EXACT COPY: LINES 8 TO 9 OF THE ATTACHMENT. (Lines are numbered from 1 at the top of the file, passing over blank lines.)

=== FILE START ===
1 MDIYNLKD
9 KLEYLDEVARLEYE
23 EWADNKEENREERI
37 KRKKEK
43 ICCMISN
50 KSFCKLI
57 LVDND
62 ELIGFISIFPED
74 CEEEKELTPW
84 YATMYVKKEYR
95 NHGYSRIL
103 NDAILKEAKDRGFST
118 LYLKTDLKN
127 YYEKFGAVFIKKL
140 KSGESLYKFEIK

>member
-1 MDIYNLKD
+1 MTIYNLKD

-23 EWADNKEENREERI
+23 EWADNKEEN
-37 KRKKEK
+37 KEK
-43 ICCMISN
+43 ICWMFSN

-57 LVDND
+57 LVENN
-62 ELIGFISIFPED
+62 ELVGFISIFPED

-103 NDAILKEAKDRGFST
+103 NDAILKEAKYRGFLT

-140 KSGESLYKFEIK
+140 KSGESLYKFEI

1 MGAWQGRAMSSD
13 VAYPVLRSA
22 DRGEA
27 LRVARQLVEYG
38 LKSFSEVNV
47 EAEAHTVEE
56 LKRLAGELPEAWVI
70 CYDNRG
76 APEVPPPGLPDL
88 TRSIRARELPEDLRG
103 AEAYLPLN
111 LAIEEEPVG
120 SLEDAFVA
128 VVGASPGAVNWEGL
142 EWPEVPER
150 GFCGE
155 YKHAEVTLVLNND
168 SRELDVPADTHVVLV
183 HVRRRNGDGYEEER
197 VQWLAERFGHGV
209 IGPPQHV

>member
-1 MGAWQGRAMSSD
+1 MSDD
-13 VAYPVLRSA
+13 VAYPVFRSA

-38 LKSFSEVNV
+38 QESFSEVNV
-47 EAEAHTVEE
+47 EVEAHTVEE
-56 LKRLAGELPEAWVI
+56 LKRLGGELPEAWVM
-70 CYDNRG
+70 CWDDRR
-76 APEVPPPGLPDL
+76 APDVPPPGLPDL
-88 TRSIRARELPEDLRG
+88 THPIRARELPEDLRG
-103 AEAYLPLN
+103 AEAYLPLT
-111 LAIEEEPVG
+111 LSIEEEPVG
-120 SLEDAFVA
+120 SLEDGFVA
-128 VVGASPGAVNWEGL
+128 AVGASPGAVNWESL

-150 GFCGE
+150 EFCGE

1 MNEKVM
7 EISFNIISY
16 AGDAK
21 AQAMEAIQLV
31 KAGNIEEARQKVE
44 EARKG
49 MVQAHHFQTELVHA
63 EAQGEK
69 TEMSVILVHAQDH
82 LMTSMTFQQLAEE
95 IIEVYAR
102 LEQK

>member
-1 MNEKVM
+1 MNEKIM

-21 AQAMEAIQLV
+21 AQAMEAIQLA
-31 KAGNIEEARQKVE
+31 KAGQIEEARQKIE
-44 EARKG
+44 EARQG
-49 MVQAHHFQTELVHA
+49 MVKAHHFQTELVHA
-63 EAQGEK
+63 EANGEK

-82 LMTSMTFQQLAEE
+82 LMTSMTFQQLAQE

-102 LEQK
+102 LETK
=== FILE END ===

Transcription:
62 ELIGFISIFPED
74 CEEEKELTPW